The church stands in Church Street on the banks of the River Thames near the former ferry, which was the only means of crossing the river for many years. There is reason to believe that during the time of Mellitus, Bishop of London in the 7th century, a pagan shrine on this site was converted to Christian worship; certainly it existed in the reign of Edward the Confessor.
The first documentary evidence dates from 1181 and records a Visitation of the manors and churches. The record of this and further visits in 1252, 1297 and 1458, detailing the condition of the church and listing many treasures of plate and vestments reflecting the magnificence of worship in mediaeval times, can still be seen in the Guildhall Library.
The name of Chesewic is simply that of "wic" or village, but the derivation of ‘Chis’ is either the old English "cese" or "ciese" meaning cheese, or the village by the "ceosil" or "cesil" a stony beach or landing place which seems appropriate.
The dedication of a church to St Nicholas, patron saint of sailors and fishermen, was a common practice where the parishioners’ livelihood depended on water.
The connection persisted until recent times in the name of Fisherman’s Place (formerly known as Slut’s Hole), a row of ancient cottages which sheltered against the south wall of the churchyard by the river (seen in the foreground of the picture).
In 1785 the church was described as ‘having a fine walnut hammer-beam roof dated 1460'. It was rediscovered during repairs in 1861 under a whitewashed ceiling, but sadly at the time it was deemed too expensive to restore and a cheaper pine roof was chosen. A similar roof can still be seen in Westminster Hall.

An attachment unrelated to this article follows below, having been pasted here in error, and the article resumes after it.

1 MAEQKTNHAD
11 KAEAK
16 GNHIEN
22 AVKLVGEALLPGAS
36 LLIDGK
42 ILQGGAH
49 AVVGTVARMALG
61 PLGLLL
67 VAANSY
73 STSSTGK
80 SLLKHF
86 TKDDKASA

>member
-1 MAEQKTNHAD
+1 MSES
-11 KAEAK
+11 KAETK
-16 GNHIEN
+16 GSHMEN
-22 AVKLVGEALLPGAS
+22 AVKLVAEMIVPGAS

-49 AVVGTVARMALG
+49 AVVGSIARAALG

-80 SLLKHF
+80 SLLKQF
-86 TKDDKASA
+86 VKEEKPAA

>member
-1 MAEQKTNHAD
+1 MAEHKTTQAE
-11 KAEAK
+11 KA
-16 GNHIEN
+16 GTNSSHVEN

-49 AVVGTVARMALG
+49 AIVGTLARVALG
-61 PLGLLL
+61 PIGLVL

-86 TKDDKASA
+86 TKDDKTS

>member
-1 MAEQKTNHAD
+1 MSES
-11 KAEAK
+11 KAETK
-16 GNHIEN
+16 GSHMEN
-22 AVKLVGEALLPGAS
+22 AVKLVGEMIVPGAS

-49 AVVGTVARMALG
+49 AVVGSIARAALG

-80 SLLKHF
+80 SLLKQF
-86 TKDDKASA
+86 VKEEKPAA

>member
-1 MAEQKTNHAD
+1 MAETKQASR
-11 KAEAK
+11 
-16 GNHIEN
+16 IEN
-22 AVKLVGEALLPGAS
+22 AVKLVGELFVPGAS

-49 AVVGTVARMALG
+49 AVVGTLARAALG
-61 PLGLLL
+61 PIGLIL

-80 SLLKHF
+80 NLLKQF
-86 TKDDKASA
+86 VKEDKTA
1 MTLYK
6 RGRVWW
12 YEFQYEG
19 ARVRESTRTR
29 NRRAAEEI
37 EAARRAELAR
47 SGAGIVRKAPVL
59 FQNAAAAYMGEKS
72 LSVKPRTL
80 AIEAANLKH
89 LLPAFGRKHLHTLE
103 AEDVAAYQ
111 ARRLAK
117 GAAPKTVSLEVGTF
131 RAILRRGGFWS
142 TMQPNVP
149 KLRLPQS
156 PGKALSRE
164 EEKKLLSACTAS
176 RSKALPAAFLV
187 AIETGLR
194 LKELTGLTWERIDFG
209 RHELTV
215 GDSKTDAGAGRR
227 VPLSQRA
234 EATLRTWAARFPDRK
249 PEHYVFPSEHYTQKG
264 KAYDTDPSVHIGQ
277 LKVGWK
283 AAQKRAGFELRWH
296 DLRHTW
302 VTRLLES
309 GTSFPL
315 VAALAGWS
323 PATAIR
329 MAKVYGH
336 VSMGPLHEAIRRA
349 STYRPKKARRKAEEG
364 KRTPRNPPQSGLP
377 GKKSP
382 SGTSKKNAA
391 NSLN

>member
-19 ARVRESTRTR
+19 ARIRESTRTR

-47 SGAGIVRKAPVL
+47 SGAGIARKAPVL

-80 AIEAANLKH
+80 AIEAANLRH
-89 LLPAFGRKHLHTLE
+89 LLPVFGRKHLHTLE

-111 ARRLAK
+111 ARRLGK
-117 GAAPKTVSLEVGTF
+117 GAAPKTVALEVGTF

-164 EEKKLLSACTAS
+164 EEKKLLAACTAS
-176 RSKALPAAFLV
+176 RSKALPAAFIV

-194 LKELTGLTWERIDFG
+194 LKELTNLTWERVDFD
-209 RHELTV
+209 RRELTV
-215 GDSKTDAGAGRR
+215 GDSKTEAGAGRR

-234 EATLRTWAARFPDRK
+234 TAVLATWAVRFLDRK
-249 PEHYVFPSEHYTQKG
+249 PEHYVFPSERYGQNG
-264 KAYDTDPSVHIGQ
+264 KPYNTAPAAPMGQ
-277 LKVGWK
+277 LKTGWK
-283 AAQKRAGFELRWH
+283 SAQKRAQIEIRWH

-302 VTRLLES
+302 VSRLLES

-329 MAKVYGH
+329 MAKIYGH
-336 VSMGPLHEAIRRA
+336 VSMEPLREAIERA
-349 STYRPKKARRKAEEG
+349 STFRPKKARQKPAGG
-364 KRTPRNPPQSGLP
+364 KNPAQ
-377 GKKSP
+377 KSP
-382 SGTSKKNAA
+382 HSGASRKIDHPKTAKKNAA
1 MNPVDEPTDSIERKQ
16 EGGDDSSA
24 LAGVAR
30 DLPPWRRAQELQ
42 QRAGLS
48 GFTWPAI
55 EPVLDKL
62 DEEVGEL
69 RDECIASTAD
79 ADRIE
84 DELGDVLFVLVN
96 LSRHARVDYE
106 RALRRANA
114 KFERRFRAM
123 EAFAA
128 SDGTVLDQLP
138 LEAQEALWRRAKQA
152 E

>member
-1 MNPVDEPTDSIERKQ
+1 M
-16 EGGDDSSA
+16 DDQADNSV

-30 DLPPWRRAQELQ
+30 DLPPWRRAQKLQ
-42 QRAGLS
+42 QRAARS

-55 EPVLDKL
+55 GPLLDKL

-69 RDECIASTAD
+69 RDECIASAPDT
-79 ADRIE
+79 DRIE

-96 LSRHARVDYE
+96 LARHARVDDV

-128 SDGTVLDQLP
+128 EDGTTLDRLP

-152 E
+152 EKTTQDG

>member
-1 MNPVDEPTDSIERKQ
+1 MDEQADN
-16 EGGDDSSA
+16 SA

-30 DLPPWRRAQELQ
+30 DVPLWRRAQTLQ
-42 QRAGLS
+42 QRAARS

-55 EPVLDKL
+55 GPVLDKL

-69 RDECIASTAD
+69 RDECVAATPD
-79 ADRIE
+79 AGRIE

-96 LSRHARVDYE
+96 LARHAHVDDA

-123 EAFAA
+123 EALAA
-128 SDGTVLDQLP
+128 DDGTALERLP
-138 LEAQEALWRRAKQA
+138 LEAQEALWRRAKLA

Apart from the tower, the whole church was completely rebuilt in 1882-1884 to an excellent design by the ecclesiastical architect, John Loughborough Pearson (whose crowning achievement was the building of Truro Cathedral). Because the available site between the tower and Church Street was very restricted, the church was built with a width almost equal to its length. The cost of the rebuilding (£7,850) was defrayed by a churchwarden, Mr. Henry Smith, of the local brewers Fuller, Smith and Turner, except for £1,000 contributed towards the building of the chancel by the Duke of Devonshire.
The mortar joints binding the masonry of the present building are of a reddish colour, as the bricks of the old church were ground down and mixed with the mortar - a visible link with the past.
During the twentieth century the building remained essentially unchanged, with maintenance and restoration where necessary. A fire in 1979, started by vandals, destroyed the organ and choir vestry. After a fundraising appeal a replacement organ was obtained from a church in Islington and installed to maintain the musical tradition at St Nick's.
After the turn of the millennium a major restoration of the stonework in the tower was followed by a re-lighting of the interior, which has made the grandeur of Pearson's design apparent. There is now a desire to bring the ancillary facilities into the 21st century, particularly through the provision of lavatories and a small kitchen, and a project is underway to identify the best way to take this forward without damaging our magnificent built heritage.